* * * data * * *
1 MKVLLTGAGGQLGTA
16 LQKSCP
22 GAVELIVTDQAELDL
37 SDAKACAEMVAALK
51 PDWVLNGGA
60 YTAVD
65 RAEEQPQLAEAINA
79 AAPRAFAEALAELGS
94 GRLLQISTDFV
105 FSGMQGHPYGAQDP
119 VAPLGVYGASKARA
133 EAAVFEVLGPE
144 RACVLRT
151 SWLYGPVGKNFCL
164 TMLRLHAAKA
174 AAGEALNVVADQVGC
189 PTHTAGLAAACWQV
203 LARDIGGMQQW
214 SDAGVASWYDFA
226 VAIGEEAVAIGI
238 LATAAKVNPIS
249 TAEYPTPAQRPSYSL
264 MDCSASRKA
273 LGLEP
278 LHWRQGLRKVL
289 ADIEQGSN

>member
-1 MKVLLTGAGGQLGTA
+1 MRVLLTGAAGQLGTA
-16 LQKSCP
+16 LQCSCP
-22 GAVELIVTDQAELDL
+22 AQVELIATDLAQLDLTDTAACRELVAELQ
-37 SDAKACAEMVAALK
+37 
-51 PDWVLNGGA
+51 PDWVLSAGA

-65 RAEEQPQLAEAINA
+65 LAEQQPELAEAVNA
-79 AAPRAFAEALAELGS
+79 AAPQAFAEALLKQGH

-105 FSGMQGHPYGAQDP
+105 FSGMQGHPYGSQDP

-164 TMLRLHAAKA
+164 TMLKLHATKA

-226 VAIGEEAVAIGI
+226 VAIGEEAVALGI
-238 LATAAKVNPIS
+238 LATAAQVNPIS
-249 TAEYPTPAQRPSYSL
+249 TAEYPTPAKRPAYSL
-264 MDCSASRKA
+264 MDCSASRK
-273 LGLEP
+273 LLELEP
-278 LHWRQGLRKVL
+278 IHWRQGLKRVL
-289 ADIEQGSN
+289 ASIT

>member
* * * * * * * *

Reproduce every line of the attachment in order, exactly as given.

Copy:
1 MKVLLTGAGGQLGTA
16 LQKSCP
22 GAVELIVTDQAELDL
37 SDAKACAEMVAALK
51 PDWVLNGGA
60 YTAVD
65 RAEEQPQLAEAINA
79 AAPRAFAEALAELGS
94 GRLLQISTDFV
105 FSGMQGHPYGAQDP
119 VAPLGVYGASKARA
133 EAAVFEVLGPE
144 RACVLRT
151 SWLYGPVGKNFCL
164 TMLRLHAAKA
174 AAGEALNVVADQVGC
189 PTHTAGLAAACWQV
203 LARDIGGMQQW
214 SDAGVASWYDFA
226 VAIGEEAVAIGI
238 LATAAKVNPIS
249 TAEYPTPAQRPSYSL
264 MDCSASRKA
273 LGLEP
278 LHWRQGLRKVL
289 ADIEQGSN

>member
-1 MKVLLTGAGGQLGTA
+1 MRVLLTGAAGQLGTA
-16 LQKSCP
+16 LQCSCP
-22 GAVELIVTDQAELDL
+22 AQVELIATDLAQLDLTDTAACRELVAELQ
-37 SDAKACAEMVAALK
+37 
-51 PDWVLNGGA
+51 PDWVLSAGA

-65 RAEEQPQLAEAINA
+65 LAEQQPELAEAVNA
-79 AAPRAFAEALAELGS
+79 AAPQAFAEALLKQGH

-105 FSGMQGHPYGAQDP
+105 FSGMQGHPYGSQDP

-164 TMLRLHAAKA
+164 TMLKLHATKA

-226 VAIGEEAVAIGI
+226 VAIGEEAVALGI
-238 LATAAKVNPIS
+238 LATAAQVNPIS
-249 TAEYPTPAQRPSYSL
+249 TAEYPTPAKRPAYSL
-264 MDCSASRKA
+264 MDCSASRK
-273 LGLEP
+273 LLELEP
-278 LHWRQGLRKVL
+278 IHWRQGLKRVL
-289 ADIEQGSN
+289 ASIT

>member